What does the job of a brand ambassador entail?
As a brand ambassador my foremost priority is to demystify the brands I represent and reiterate what they stand for whilst simultaneously creating excitement and encouraging loyalty through choice and awareness within members of the hospitality trade as well and consumers. A brand ambassador fully embodies the brand he represents and endorses it from the bottom of his heart. Frankly I would not have taken up the job if I did not believe in the brands I speak about today.
What does it take to be a ‘Brand Ambassador’?
Being a Brand Ambassador extends beyond being a mere face of the brands for the trade and consumers. One needs to have utmost conviction towards the categories and brands he/she endorses. Add to this an in depth knowledge of the brands that an ambassador represents. One must also be up-to-date with competition news and information. Willingness to work flexible hours, over holidays, travel at a moment’s notice and a genuine liking to interact with people (and with patience!) is a must. You may or may not have a hospitality background but I feel it is an advantage to have worked on the other aspects of the business.
What is your typical day like?
I would love to say that I have a 9 -6 job! In reality however, many a times the ‘nine’ starts in the evening. I start my day meeting clients , could be hospitality or private consumers and the agenda here is usually discussing concepts and exploring ideas to showcase our brands which ends up in helping clients enhance guest experience and businesses to better their revenues. For E.g. at the Lodhi in Delhi we have created a special menu with tweaked Belvedere Bloody Mary to match different cuisines on a Sunday Brunch like a Japanese Bloody Mary with Wasabi and Nori, a Texan Bloody Mary with BBQ sauce, apple cider and more. The Idea is to give customers something innovative each time and push the boundaries of tastes. The second half is usually trainings with the hospitality trade staff that play an important role in selling our brands. At Moët Hennessy India we strongly feel that an associate empowered with knowledge can only enhance the brand image of our liquids. If a hotel associate can explain the difference between Dom Pérignon to a Moët et Chandon to a Krug, all three being Champagnes, and sell the brands as an experience, my job is done!!! If I am working in the latter part of the day then I am mostly likely to be with consumers conducting tastings with a select group of consumers whilst taking them through the journey of the Moët-Hennessy group. Last Sunday I was behind the bar churning out cocktails for the Belvedere Red evening we hosted for a charitable cause.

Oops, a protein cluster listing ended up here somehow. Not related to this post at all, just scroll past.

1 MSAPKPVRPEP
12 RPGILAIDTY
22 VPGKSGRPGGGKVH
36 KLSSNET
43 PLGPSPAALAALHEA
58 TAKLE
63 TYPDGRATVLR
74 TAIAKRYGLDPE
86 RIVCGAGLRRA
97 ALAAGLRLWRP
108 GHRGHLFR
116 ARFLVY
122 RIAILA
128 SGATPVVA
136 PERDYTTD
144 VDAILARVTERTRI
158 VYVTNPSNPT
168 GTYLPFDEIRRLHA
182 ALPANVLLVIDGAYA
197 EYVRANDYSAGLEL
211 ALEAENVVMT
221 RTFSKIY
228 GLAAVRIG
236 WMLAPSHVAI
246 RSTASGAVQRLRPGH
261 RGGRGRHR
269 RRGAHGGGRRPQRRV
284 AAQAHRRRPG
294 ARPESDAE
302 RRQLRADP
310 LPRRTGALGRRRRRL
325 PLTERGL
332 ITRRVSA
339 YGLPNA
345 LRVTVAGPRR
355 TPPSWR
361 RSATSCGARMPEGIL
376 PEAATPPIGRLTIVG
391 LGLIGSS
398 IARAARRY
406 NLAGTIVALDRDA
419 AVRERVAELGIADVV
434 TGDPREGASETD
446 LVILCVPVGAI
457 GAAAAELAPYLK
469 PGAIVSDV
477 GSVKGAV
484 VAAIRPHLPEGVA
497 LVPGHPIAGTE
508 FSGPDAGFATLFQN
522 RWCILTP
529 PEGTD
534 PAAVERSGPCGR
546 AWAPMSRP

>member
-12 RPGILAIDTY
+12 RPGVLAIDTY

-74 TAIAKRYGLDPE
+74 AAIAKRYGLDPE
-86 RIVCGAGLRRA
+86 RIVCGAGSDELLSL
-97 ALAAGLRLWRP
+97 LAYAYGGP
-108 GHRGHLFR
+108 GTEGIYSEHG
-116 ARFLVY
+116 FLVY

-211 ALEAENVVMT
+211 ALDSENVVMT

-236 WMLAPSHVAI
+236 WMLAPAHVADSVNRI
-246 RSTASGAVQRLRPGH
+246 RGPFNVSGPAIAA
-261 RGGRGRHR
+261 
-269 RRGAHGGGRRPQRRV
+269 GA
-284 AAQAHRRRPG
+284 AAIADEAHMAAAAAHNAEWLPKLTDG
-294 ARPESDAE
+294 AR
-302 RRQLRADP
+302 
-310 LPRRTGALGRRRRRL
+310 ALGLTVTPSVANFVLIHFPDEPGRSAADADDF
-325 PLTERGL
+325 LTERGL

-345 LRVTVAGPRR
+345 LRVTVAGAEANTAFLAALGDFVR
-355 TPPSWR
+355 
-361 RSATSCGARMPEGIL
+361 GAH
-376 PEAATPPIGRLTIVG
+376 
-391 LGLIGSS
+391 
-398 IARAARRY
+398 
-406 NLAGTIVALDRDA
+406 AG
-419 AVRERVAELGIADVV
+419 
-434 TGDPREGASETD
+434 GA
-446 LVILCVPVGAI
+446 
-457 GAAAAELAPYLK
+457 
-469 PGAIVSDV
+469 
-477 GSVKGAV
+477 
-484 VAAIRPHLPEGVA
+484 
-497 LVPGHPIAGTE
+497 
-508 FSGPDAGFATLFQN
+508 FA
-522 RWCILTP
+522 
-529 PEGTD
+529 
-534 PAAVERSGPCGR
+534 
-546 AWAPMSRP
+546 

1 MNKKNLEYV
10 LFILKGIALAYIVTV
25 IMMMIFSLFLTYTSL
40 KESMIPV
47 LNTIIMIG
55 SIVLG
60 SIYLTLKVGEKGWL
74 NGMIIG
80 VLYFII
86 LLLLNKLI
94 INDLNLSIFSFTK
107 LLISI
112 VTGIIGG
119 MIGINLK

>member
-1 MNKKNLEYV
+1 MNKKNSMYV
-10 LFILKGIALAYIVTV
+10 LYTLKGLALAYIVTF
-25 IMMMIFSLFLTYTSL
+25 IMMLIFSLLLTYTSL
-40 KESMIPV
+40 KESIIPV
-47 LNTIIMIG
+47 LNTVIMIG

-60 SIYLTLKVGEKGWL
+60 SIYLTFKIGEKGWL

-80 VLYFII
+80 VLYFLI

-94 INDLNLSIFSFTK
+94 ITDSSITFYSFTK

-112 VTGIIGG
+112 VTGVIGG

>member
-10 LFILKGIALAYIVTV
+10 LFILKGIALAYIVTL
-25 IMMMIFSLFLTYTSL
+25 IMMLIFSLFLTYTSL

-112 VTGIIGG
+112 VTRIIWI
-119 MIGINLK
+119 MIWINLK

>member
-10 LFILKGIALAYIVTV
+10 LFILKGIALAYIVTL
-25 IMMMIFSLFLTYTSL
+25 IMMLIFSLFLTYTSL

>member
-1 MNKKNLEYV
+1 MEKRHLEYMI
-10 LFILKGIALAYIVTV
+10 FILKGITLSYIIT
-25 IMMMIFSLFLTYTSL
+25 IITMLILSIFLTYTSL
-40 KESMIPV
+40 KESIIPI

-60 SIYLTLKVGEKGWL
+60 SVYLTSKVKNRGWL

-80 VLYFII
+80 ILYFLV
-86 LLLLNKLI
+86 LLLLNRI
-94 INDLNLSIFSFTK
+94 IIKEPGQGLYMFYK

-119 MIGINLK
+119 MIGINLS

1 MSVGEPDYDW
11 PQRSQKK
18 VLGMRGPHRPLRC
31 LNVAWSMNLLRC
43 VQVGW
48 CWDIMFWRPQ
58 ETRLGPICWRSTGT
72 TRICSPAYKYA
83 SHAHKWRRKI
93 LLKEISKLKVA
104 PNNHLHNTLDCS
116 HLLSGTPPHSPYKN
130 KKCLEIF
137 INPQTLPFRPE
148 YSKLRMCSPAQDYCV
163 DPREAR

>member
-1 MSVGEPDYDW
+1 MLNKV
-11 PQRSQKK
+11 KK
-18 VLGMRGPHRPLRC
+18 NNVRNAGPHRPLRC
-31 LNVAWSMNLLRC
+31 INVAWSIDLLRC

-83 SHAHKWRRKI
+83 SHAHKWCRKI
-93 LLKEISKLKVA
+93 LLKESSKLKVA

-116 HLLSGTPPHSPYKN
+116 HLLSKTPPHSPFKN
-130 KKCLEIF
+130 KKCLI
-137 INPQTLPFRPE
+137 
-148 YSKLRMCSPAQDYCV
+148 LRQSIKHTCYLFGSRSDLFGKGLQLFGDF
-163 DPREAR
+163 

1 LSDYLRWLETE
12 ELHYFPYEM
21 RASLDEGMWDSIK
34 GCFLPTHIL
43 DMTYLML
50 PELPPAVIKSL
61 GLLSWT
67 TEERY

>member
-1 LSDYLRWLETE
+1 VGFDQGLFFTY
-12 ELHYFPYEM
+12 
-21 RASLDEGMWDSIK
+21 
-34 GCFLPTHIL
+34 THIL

Upside of your job?
Goes without saying, good food and drink and a lot of travel and I love it!! However the best part of the job is to meet people and different people each day and the wow moment when you get recognized from that one spirited talk someday!! The relationship from a Brand Ambassador transcends into friendship many a times, and bonding over a drink and chat is the best luxury one can have!!
Downside of your job?
One really can’t complain when you represent some of the most admired and luxurious brands in the world. Getting a schedule in place is hard at times. Another thing that irritates me the most is when people ask me if I would have any bottles to spare or if I could get them a free entry to a posh gig!! I wish if I could ask my friend who works for the RBI if he had any excess currency to spare!! People even call me up to ask for a bootlegger’s contact to buy my own brands from them. Also I often crave for a quite day away from the crowd and just have a drink by myself, but I seldom get a chance. Setting a routine is what I am challenged with these days.
What is your favourite drink outside of work??
A classic Belvedere Martini and an old fashioned are drinks I can never refuse. Equally good is a refreshing long drink with Hennessy and gingerale. And when in doubt, there is always a glass of terrific Chandon!
Last question, Can a consumer becomes a brand ambassador??
Well frankly our consumers are our biggest brand ambassadors, they have conviction in our brands and hence they are happy to endorse it whole heartedly when they are entertaining at home or otherwise. In fact at a greater scale there are so many celebrities who patronise our brands without any official association. It is a great moment for us, every time this happens. If you were to technically speak of being in a formal role like the one I am in, its calls for a learnt skill set.
P.S: Below are the beauties we tasted that evening!!!